All of Me: Two Is One Too Many

All of Me

There are certain things that just don’t mesh. One of those is that men and women have differences in the ways they approach life, which explains why some marriages are rocky. And that’s just when men and women co-exist in the same household, imagine them trying to co-exist in the same body…

The premise of All of Me is just that. The comedic talents of Steve Martin are put to the test in this underrated gem directed by Carl Reiner. Imagine a guy whose real dream is to be a jazz musician but having to perform duties as a lawyer because being an artist just doesn’t pay the bills. Not only that but having to kowtow to rich people because, after all, money is what really makes the world go ’round.

Steve Martin and Lily Tomlin are a perfect match in this film. Martin is the aforementioned laywer and jazz musician wannabe and Tomlin is a rich spoiled brat who is dying and wants to transfer her soul into the body of her stable master’s young daughter. No comments here about soul transference from this author, just in case you are one who believes such a feat is possible.

The whole set up, however, depends on you believing such a feat is at least possible. Martin’s character is a realist who thinks Tomlin is crazy, at least until the accident that puts her soul in control of half of his body…

All of Me (1984):

Roger Cobb (Steve Martin) works as an attorney in a law firm, but he is dissatisfied with his lot in life. For one thing, his boss, Schuyler (Dana Elcar) is dragging his heels in making Cobb a full fledged partner in the law firm, even though Cobb is his imminent son-in-law. He is dating the boss’ daughter, Peggy (Madolyn Smith, familiar to those of you who have seen Urban Cowboy as the rich woman Bud hooks up with when his marriage is on the rocks).

Also, Cobb really doesn’t like the penny-ante duties to which he is assigned. Not to mention that his real love is when he gets to sit in on the jazz music sessions where he plays guitar with his friend Tyrone (Jason Bernard). One of those unappealing jobs he gets with the law firm is helping rich heiress Edwina Cutwater (Lily Tomlin). Edwina wants to transfer her vast wealth into the name of Terry Hoskins (Victoria Tennant), the daughter of he estate’s stable master (Eric Christmas).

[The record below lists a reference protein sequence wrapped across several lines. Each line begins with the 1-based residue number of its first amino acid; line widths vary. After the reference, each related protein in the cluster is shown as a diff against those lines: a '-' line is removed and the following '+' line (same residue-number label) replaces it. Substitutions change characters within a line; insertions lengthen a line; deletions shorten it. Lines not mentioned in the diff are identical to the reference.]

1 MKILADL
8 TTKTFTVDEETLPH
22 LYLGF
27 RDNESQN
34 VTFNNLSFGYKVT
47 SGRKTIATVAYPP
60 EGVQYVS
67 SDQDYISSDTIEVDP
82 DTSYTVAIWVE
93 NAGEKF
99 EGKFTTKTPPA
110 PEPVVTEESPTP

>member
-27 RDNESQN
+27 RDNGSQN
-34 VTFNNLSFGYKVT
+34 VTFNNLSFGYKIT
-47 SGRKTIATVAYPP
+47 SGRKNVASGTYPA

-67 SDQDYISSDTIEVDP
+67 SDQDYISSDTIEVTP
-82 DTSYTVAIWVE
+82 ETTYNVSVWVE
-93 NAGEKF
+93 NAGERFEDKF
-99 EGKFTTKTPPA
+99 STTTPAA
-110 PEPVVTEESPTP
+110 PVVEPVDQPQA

She isn’t doing this out of a beneficial desire to improve the life of Terry. Rather she has plans, with the help of a mystic, Prahka Lasa (Richard Libertini), to transfer her soul into the body of Terry after she dies. Roger thinks the whole idea is nuts, but he is just there to perform the legal duties. But when he tells Edwina her idea is stupid, she responds with telling him to get out and goes to Schuyler to try to get him fired.

During this session she does indeed die and her soul is transferred to a bowl in preparation for the transfer. But an accident knocks the bowl out of the window where, guess what, it conks on the head of Roger. Now Edwina’s soul inhabits Roger’s body. Not his whole body, however. Roger still has control over one side and Edwina has control over the other.

The rest of the movie involves an attempt by Roger to get this unwanted presence out of his body. The fly in the ointment is, now that it has proven that the whole idea was possible, Terry is not in the mood to follow through. Which leaves Roger to scramble to find a way to get rid of Edwina.

Roger’s initial disgust with Edwina does transform over time, however. Eventually he and Edwina come to terms where she is willing to let Prahka transfer her soul into some flowers just to let Roger have back full control of his body. But Roger’s new found respect and even growing love for Edwina have him trying to get the original transfer to come to fruition.

The best parts of the movie involve some of Roger and Edwina trying to cope with the co-occupancy, including a rather funny scene where Roger has to go to the men’s room. Also at one point Edwina has to take over full control of Roger’s body as he has actually fallen asleep during the divorce trial he is administering for his boss.

In recent years Martin has distanced himself from these kind of wacky performances. But if you loved The Jerk, you will be glad to know that this was still during that screwball phase of his career. Tomlin herself relies mostly on her vocal abilities since she is not a physical presence for most of the movie. But she can pull off the annoying spoiled heiress pretty well even without actually being on screen.

Jim Brymer, AKA Quiggy, runs the movie blog The Midnite Drive-In, check it out for more insights on other classic films.